• Senior Housing: Assisted living communities for seniors which provide access to on premise health care, have support staff on call, and offer various levels of community activities for its senior residents.[7] Residents typically live in apartments or condominium units and the level of service provided is lower than that of a nursing home. Many senior housing facilities are private pay assets, they do not accept or are not eligible for government reimbursement.
  • Life Science: Acquired in the Slough Acquisition (discussed below) these are laboratories and office space for biotechnology and pharmaceutical companies, governmental agencies and other scientific institutions.[8]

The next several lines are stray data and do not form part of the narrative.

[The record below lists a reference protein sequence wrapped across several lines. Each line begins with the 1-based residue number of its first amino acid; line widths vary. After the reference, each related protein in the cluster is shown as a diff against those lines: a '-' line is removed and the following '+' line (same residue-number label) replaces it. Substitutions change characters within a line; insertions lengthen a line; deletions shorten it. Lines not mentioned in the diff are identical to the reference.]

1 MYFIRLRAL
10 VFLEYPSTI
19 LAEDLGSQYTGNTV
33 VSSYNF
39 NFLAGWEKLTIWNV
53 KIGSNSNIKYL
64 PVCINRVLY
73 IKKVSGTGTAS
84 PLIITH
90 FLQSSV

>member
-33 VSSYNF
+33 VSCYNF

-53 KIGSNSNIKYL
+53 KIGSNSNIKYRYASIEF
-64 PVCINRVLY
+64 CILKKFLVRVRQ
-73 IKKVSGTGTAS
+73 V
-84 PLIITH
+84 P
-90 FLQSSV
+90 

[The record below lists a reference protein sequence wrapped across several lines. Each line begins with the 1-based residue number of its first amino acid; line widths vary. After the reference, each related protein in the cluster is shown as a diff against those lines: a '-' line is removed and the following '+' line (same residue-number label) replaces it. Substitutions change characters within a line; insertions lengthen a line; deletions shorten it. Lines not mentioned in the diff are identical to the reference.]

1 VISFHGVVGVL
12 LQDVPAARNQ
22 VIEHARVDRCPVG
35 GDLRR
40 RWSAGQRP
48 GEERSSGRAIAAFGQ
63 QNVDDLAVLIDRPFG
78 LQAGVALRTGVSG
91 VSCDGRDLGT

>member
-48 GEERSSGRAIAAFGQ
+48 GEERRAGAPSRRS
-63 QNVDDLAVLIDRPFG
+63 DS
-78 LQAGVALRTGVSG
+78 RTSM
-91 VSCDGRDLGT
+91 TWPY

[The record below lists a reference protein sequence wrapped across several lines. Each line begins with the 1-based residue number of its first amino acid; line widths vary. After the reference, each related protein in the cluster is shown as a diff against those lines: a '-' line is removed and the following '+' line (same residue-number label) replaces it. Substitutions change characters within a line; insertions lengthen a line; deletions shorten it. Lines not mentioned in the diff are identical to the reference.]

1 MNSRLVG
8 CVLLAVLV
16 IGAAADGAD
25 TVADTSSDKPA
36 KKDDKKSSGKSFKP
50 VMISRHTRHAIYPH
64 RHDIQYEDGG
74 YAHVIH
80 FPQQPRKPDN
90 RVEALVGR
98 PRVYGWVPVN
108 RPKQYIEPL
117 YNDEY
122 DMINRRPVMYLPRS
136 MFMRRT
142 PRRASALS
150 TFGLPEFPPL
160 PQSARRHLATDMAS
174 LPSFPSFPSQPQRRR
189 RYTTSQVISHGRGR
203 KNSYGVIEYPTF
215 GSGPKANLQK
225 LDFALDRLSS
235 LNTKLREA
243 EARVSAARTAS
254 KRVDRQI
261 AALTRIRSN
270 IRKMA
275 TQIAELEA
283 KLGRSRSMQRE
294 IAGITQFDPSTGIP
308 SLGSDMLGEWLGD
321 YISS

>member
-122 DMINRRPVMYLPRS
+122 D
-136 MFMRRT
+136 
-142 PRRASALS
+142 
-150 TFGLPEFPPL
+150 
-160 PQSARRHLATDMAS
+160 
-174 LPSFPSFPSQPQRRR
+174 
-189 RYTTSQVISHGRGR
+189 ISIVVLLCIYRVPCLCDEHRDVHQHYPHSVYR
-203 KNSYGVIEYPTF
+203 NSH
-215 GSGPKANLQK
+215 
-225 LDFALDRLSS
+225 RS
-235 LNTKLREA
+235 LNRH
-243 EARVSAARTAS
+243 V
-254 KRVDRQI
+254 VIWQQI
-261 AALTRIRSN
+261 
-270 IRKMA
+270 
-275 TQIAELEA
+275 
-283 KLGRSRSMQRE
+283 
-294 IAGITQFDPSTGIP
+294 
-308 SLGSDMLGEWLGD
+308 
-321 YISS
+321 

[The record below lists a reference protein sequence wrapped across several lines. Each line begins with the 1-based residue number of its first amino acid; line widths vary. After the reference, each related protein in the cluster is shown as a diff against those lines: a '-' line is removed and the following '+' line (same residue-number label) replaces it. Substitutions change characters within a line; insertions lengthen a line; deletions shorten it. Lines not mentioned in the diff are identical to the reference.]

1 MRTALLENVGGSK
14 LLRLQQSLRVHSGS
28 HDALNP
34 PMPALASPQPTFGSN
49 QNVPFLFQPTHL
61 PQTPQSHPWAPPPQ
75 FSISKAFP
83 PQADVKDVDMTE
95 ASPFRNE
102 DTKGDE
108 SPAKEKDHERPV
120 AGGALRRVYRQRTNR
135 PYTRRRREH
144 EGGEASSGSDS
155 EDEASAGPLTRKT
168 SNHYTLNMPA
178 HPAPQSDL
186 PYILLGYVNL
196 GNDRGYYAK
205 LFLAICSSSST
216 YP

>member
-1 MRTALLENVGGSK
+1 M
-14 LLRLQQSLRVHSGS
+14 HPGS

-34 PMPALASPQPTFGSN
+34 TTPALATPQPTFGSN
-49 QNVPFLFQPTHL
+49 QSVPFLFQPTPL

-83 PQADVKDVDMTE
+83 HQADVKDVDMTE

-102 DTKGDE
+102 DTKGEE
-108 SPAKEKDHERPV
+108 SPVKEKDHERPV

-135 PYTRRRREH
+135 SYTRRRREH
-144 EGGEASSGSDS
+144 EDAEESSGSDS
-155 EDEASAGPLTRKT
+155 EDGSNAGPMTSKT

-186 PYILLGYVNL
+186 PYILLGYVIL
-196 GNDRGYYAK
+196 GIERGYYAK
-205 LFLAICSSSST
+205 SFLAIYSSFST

• Medical Office Buildings: These provide office space for physicians and hospitals.[9] The individual practitioners in MOBs have the option of whether or not to accept Medicare or Medicaid government reimbursement.
  • Hospitals: HCP operates acute care hospitals, which provide long term care for patients with chronic illness, especially the elderly.[10] Most hospitals accept government Medicare/Medicaid reimbursement.
  • Skilled Nursing Facilities: Otherwise known as nursing homes, these facilities provide long term care, primarily for elderly patients, that do not require the extra services of an acute care hospital.[11] Skilled nursing facilities usually accept government reimbursement in the form of Medicare/Medicaid.


Trends and Forces

HCP Is Highly Levered, Increasing The Risk of Interest Rate Fluctuations and Difficulties Refinancing During the Credit Crunch